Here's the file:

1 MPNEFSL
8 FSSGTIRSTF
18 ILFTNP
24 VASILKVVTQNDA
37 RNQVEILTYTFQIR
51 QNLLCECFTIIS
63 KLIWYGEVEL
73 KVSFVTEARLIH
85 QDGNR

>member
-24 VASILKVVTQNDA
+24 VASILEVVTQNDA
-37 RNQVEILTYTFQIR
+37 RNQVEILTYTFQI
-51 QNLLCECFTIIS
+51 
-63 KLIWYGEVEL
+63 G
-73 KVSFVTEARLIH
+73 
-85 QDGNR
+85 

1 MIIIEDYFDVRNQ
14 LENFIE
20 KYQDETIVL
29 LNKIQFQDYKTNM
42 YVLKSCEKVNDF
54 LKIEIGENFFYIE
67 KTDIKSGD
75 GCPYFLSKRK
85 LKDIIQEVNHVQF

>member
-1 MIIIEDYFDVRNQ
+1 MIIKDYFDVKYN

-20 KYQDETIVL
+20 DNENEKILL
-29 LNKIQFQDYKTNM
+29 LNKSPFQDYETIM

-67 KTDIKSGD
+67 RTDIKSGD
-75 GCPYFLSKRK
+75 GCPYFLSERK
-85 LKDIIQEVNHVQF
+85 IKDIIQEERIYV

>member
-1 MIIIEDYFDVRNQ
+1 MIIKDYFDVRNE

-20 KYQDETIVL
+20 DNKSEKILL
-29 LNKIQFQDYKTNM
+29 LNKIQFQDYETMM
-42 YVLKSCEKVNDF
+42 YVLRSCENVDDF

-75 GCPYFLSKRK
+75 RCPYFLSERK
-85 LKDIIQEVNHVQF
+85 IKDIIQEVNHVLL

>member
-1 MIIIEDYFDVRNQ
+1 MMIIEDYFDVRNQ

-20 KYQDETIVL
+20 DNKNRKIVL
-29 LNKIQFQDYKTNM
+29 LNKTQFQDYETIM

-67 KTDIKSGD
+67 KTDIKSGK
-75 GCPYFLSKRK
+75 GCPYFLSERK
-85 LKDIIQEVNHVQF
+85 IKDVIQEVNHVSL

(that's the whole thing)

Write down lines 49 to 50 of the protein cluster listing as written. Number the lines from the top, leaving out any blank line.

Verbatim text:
+20 DNKSEKILL
-29 LNKIQFQDYKTNM